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Wendy Rawlings

Wendy Rawlings is the author of Come Back Irish, winner of the 2000 Sandstone Prize for Short Fiction, and The Agnostics, winner of the Michigan Literary Fiction Award. Her short fiction and essays have appeared in the Atlantic Monthly, The Kenyon Review, the Cincinnati Review, Tin House, Creative Nonfiction and elsewhere. She is the recipient of a Pushcart Prize and fellowships from the Bread Loaf Writers’ Conference, the MacDowell Colony, and Yaddo. She teaches creative writing at the University of Alabama.


"Wendy Rawlings' Time for Bed is snappy, hilarious, bracing reading. She's a master storyteller who's thought long and hard about the possibilities of the form. This is a long-overdue collection from one of my favorite writers."

– Jess Row

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Time for Bed

"Catch it and Punt"


Here’s what I like best about Wendy Rawlings’ latest short story collection, Time for Bed: the way she doubles down on her characters. What I mean by this is Rawlings doesn’t simply provide a character with some odd ornamentation, some tangible something for the reader to attach to; her character’s tics quite literally become the story. Take the story “Tics” as an example. Glen, the seventeen-year-old, too-young-for-the-narrator, boy-with-Tourette’s makes clicking and hitching sounds in his throat but says, “I think it drives everyone crazy but me. I don’t notice.” After awhile, I don’t notice either, and this is what amazes me about the story. It’s not until I read the last, Great Gatsby-ish line — “We walk. We walk. We keep walking, until everything catches up with us.”— that I realize, while I was reading, there had been a ticking in my brain like a clock counting down the time, like I knew the two characters’ time together was coming to an end, and I was running uncontrollably forward alongside the narrator. Rawlings manages to create authentic characters in her stories whose actions, thoughts and, perhaps most importantly, appearances give consequence to the story they live within.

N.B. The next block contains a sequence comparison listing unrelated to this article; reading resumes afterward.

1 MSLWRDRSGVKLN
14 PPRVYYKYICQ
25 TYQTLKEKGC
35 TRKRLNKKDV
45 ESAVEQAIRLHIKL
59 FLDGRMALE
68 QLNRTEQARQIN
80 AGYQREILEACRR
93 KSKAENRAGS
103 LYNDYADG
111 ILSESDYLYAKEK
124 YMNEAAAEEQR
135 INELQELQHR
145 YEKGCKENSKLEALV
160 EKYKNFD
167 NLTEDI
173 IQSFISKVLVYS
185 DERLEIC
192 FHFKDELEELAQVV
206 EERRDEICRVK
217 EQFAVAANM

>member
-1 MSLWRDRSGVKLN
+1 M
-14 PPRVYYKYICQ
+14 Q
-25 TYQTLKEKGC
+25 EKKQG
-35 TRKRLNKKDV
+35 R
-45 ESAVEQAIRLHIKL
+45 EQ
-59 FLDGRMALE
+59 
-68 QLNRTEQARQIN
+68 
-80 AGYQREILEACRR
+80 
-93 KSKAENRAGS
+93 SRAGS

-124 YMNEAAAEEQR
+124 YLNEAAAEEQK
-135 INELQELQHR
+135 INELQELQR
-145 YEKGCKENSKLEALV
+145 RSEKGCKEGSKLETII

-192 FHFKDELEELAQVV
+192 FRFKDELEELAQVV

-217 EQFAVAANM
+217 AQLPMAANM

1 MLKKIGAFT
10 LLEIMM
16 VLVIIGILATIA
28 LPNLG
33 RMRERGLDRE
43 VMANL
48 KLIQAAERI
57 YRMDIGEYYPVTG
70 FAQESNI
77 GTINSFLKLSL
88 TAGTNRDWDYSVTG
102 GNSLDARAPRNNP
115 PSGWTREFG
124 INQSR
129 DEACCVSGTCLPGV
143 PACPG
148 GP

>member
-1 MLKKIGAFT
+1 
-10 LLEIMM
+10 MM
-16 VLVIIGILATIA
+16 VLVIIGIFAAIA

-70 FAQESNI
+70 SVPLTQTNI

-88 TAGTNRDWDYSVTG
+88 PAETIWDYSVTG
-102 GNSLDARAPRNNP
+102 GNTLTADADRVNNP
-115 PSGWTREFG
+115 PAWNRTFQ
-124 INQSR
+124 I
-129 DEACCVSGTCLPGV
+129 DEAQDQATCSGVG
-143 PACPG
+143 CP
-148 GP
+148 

These stories also confront difficult, tragic and often verboten territory. “Love in Wartime,” one of my favorites, takes on 9-11. “Coffins for Kids!” describes a mother’s journey through grief after a school shooting takes her child from her. In “Portrait of My Mother’s Head on a Plate,” the narrator is openly embarrassed by her mother’s coming out and relationship with the school lunch lady. Combining character-driven narrations with punch-in-the-gut incidents, in an often tell-it-like-it-is tone, Rawlings beautifully illustrates individuals’ struggles for permanence and stability in our current world.

Other themes that run through Rawlings book include character’s sometimes humorous, sometimes tragic relationship to weight (the too-fat lady who swaps bodies with a Nigerian ex-runner, the anorexic sister, Joan, who literally fades away to nothing), as well as mothers who leave their husbands for other mothers, and Irishmen with communication issues that give way to deeper issues. While these themes run throughout Rawlings’ book, making for a cohesive read, each story is distinctive in it’s own way. In “Portrait of My Mother’s Head on a Plate,” the bourgie teenage sisters make lists that quicken the reading pace and brighten the subject matter, in “Omaha,” the Irishman prepares himself for University dinners so, “no matter what he was hit with, he could catch it and punt,” perfectly subtle phrases that capture character. In these ways, Rawlings’ slips social and cultural personifications seamlessly into stories that are an absolute treat to read.

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